- Be respectful of their situation
Being respectful of your loved ones situation is important. To keep a consistent and productive dialog going, both parties must be respectful of one another. You cannot show them less respect as a person just because they are in treatment. Even if you have suffered as a result, be sure to respect their choice to try and change.
- Be willing to listen and stay open-minded
Staying open-minded and hearing someone out while they are in treatment means you are willing to try and understand the process they are in, the feelings they are experiencing and the opinions they have with a little more clarity. Again even if you suffered at one point, be willing to see your contribution to any circumstance and humble enough to hear them out.
- Be honest about your feelings
Being honest is essential to the tougher conversations while a loved one is in treatment. As important it is to be aware of the delicate situation they are in, in order to more forward effectively the truth needs to be in every dialog. Lying to someone to protect their feelings will only enable them to avoid coping.
- Be consistent with your boundaries
Again, you have to make sure you do not enable their obsessive, dependent, or manipulative behaviors if you hope for them to begin recovery while in treatment. It is important that once you have set boundaries as far as what kind of support your loved one can expect, to persist in these boundaries so they believe it is up to them to do what they have to in order to change.
- Be assertive with your feelings
If the conversation is difficult but important to you, you have to stay steadfast in your resolve to express yourself. It is true that their feelings can be fragile, but yours are important too. Remember to stick to your values. If they want to fight you on a subject, you should remain calm but firm.
- Use tough-love only when necessary
When keeping boundaries or being steadfast you should always remember there is a big difference between being assertive and aggressive. Tough love can be an asset when used correctly and constructively. However it is counter-productive to bully or belittle your loved one who is already struggling to get help.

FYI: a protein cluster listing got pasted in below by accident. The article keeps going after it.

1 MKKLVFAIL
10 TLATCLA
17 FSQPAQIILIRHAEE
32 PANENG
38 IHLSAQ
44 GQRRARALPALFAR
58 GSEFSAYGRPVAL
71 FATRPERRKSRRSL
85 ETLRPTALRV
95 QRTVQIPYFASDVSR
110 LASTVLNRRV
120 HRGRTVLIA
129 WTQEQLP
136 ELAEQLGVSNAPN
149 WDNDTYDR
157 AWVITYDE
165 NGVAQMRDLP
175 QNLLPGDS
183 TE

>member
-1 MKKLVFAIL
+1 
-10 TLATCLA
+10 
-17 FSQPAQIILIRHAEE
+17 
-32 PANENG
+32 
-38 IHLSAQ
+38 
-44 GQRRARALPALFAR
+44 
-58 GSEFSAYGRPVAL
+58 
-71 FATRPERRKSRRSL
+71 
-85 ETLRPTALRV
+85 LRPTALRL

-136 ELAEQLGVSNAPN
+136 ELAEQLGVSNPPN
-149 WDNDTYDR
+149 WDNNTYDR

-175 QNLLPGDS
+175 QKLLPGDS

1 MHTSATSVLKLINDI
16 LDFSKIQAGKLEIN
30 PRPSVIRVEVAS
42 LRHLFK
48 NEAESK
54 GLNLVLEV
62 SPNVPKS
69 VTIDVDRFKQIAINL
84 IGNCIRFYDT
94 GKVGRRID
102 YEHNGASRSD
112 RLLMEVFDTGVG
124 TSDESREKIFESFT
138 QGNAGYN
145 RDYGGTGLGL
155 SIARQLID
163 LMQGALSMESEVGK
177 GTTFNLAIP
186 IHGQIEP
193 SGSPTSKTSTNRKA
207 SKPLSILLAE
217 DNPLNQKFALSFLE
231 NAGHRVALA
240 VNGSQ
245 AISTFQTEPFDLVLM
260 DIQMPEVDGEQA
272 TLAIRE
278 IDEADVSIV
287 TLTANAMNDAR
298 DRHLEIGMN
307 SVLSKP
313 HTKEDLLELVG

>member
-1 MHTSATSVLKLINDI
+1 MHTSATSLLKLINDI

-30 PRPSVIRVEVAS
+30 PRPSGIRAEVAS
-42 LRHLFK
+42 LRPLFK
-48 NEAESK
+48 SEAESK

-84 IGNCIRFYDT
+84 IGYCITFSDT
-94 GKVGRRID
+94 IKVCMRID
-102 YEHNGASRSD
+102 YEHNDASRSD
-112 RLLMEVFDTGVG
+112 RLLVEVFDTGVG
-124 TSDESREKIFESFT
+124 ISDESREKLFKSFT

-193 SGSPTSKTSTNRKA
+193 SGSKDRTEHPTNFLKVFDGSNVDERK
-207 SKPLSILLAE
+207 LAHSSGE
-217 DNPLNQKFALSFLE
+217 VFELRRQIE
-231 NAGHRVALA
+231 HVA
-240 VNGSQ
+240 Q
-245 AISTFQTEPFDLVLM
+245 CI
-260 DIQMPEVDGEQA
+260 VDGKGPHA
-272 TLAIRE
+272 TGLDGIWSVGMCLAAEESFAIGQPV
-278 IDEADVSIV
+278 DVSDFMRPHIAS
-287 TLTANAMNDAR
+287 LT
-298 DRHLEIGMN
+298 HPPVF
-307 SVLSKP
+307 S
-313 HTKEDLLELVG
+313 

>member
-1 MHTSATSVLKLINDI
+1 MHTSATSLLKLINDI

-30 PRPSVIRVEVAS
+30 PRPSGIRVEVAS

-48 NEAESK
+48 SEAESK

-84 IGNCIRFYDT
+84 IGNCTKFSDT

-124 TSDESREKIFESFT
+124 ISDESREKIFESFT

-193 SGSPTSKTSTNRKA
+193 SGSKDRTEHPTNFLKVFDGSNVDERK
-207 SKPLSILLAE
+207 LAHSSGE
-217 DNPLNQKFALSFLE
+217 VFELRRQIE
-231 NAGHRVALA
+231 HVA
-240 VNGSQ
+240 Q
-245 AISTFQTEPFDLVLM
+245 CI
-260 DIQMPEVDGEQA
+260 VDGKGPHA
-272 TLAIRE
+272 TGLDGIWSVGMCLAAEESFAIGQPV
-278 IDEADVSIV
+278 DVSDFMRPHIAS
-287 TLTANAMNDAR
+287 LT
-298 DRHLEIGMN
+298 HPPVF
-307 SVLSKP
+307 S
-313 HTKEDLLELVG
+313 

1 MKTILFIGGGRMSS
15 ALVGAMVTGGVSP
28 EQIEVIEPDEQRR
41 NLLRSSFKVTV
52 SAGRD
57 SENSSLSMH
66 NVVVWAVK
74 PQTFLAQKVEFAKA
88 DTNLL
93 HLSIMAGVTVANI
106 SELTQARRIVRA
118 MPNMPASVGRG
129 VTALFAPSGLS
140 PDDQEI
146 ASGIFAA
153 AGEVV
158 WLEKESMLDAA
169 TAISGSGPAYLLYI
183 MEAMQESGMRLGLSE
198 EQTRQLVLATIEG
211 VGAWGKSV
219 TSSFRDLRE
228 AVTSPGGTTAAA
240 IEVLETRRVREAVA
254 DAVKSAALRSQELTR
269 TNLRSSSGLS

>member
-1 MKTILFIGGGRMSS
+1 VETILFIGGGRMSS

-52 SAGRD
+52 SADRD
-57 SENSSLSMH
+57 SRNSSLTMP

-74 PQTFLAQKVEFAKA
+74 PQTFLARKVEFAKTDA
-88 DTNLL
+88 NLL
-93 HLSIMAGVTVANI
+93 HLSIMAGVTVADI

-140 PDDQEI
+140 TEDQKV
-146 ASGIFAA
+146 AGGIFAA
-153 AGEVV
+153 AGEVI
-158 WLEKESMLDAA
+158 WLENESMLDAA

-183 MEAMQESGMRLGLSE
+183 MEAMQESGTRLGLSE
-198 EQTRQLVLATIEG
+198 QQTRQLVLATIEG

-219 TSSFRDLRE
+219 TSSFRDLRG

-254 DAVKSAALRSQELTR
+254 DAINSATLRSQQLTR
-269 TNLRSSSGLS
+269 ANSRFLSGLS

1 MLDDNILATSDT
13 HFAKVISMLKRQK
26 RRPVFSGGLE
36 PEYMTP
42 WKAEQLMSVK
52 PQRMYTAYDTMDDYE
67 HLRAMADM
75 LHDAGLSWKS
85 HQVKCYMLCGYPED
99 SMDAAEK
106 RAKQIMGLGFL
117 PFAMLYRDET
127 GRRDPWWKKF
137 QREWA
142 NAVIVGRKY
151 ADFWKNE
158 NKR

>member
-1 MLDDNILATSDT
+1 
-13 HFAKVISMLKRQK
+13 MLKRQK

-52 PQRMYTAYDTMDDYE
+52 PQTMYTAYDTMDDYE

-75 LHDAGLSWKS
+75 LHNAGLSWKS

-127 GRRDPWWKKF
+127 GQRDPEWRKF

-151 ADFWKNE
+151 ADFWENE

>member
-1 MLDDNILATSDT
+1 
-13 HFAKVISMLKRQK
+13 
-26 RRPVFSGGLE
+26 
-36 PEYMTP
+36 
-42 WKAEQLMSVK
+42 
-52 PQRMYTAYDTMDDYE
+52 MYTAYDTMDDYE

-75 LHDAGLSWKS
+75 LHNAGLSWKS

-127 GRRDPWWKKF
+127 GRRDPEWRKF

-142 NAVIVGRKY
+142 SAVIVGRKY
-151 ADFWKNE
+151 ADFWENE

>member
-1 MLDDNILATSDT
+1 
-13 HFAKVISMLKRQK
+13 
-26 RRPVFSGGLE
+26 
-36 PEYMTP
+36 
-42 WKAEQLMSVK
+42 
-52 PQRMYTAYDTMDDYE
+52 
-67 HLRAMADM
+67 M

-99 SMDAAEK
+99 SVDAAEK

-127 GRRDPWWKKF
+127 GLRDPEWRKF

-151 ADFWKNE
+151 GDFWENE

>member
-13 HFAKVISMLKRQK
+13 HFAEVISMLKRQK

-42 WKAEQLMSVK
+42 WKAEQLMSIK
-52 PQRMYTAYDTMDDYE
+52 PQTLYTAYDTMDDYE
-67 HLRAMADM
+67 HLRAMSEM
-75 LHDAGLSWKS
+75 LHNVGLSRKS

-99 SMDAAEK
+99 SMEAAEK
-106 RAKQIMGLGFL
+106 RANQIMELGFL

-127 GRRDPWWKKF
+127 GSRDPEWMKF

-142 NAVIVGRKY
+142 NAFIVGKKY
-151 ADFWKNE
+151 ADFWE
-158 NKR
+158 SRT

- Stay supportive even on difficult topics
If it is a family member, friend or partner it is vital to stay supportive to the changes the individual is making in their life. Sometimes this can be harder than others. If you are asking for time apart from a partner or friend it helps to express how the loved ones happiness and health is the most important thing for their recovery and give them positive re-enforcement. Not false hope, but give them hope and let them know their worth to you as a person.
If you have a loved one in treatment than the key word there is LOVE. The best tip you could possibly have is to include love in all affairs. For the tough conversations while a loved one is in treatment, make it a point to have a firm grasp of what it is you expect from the conversation, what healthy or supportive contribution can you make, and how can you let that person know you say what you say out of a level of love.
If you or someone you love is struggling with substance abuse or addiction, please call toll-free 1-800-951-6135
At the ‘Nymphomaniac’ Premiere – 64th Berlinale International Film Festival
image via nypost.com
Yesterday we posted an article about Shia LaBeouf in which we wondered whether he was suffering from mental illness, substance abuse, or whether it was all part of his idea of “performance art.” Well, news broke this morning that LaBeouf, 27, has checked himself into rehab. So, it seems, we weren’t far off the mark; LaBeouf is indeed struggling with alcoholism – and perhaps as a result, some form of mental illness, as the two often go hand-in-hand.
With his latest brush with the law, being arrested for harassment, disorderly conduct and criminal trespass after some highly-publicized drunken outbursts during the Broadway performance of Cabaret Thursday, it seems that LaBeouf has hit rock bottom. LaBeouf, carrying The Big Book of Alcoholics Anonymous, checked into a Los Angeles rehab.
And, apparently this isn’t the first time that the actor has attempted recovery.
In the past, LaBeouf had spoken about how, as a child, he attended AA meetings with his father. As a teen, LaBeouf seemingly had no issues with alcohol or other drugs as there were no incidences to speak of. Instead, the former Disney child actor spent his time wisely, focusing on building quite the promising film career. However, in 2007, he was arrested at a Walgreen’s for what he described as “intoxicated” behavior, and a year later, was arrested on drunken driving charges; it seemed that the actor’s alcoholism was burgeoning.
That same year, in 2008, the National Enquirer reported that LaBeouf had picked up a chip to celebrate his 60 days of sobriety at an AA meeting in Los Angeles. Which is troubling because of the whole anonymity thing.
In 2011, the actor spoke openly about his substance abuse, telling Parade magazine that that he was an “alcoholic” after being involved in a bar brawl.
At this time, LaBeouf was said to be attending AA meetings rather frequently in both New York and L.A.
By the following year, however, there was growing concern regarding the actor’s sobriety as he was heard bragging about drinking moonshine and dropping LSD while “researching” movie roles.